Recently by Patti Hartigan
Classically trained singers will create baby-friendly noises, such as Wellington boots splashing in puddles, buzzing bees, quacking ducks and the fluttering of feathers.Ding, ding, ding, ding, ding!
(That was the alarm bell.)
I was reminded of this the other night during the Oscars when Michael Ciacchino won for his original score for "Up." He skipped the usual shout-outs to agents and higher powers and, instead, went right back to the beginning.
I was nine and I asked my dad, "Can I have your movie camera? That old, wind-up 8 millimeter camera that was in your drawer?" And he goes, "Sure, take it." And I took it and I started making movies with it and I started being as creative as I could, and never once in my life did my parents ever say, "What you're doing is a waste of time." Never. And I grew up, I had teachers, I had colleagues, I had people that I worked with all through my life who always told me what you're doing is not a waste of time. So that was normal to me that it was OK to do that. I know there are kids out there that don't have that support system so if you're out there and you're listening, listen to me: If you want to be creative, get out there and do it. It's not a waste of time. Do it. OK?
I had an early morning meeting today that went longer than expected, so I was late in getting to the newsstand to buy extra copies of today's historic papers for my kids. This is a family tradition. Somewhere in this mess, I have "MEN WALK ON MOON," bequeathed to me by my mother, the librarian. I have "YES!!!" from Oct. 28, 2004, the day the Red Sox reversed the curse. I have "US ATTACKED," from Sept. 12, 2001. And I have papers from the days my children were born, momentous occasions, all.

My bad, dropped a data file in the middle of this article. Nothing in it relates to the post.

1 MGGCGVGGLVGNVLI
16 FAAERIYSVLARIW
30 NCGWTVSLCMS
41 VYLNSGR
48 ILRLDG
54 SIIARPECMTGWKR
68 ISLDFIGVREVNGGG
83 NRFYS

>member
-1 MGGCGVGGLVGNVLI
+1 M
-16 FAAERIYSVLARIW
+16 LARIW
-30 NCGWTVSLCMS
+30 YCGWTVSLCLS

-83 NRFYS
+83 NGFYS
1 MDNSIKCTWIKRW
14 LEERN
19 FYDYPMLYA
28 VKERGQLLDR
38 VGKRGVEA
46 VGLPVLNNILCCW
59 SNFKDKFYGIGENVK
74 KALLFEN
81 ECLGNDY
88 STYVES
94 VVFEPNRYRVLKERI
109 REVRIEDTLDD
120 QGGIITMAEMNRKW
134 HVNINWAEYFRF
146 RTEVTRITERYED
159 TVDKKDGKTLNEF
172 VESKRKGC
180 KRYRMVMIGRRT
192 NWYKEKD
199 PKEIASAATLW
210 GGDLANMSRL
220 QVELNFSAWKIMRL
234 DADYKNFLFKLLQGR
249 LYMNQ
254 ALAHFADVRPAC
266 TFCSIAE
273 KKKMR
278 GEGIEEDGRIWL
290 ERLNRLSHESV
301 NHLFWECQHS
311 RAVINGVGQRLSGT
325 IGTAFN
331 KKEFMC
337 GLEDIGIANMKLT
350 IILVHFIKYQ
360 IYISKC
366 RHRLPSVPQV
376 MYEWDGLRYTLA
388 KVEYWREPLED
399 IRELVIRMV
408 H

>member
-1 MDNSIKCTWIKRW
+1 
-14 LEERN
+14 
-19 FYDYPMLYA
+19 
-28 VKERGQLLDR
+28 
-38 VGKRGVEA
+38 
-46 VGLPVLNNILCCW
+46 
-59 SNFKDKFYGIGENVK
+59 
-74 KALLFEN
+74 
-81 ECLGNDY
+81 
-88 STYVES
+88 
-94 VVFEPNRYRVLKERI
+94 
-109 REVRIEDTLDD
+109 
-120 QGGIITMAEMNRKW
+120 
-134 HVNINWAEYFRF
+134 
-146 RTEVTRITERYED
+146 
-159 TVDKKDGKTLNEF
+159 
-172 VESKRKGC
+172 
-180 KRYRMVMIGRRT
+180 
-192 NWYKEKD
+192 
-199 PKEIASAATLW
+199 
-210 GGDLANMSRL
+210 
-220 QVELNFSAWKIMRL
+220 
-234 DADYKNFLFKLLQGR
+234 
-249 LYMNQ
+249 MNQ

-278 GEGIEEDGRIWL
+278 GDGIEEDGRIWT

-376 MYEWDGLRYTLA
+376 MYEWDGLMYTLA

So there I was, on a mad dash from store to store, desperately
seeking copies of the Times ("OBAMA") and the Globe ("Historic victory"). After many failed attempts, I
snagged the last copy of the Globe at a CVS, while the woman behind me grabbed the
We all know that print is dead, but it sure didn't feel like it today. Newspapers were a hot commodity. Yes, today's euphoria is tomorrow's ephemera. But on this one day, it sure felt good to hold a piece of my past and a piece of my children's future together in my hands. And it's a feeling I'd like to savor forever.
Here's a question for all of you who are still gainfully employed at newspapers. That means on staff or as a contractual freelancer who is required to report all potential conflicts of interest. Do you think you can answer Bob's call below to do everything you can to help the candidate of his - and my - choice? Do arts journalists have to give up their right to engage in the political process if they are paid by the MSM?
I ask this because I actually hesitated before jumping into the Obama campaign, even though I haven't drawn a staff salary from a newspaper since 2001. I had this irrational fear that it could be used against me some day. Remember that big expose of the "liberal media elites" last year, the one that revealed the names of 143 journalists who made political contributions over a three-year period? Blasphemy! A film critic gave money to John Kerry. Horrors! Another film critic donated to the RNC. Scandal! A copy editor contributed to the DNC. What's this copy editor going to do, split some infinitives for the cause?
At any rate, given the resurgence of the cultural wars (thanks to Sarah Palin, who is reframing the debate as the Hockey Mom vs. the Harvard Man), I can sort of understand why news organizations that are hanging on by a thread don't want to stir up controversy. It certainly makes sense that anyone covering a political beat should steer clear of any apparent conflict of interest. But should these same rules apply to arts journalists or copy editors or the guy who fries the burgers in the company cafeteria?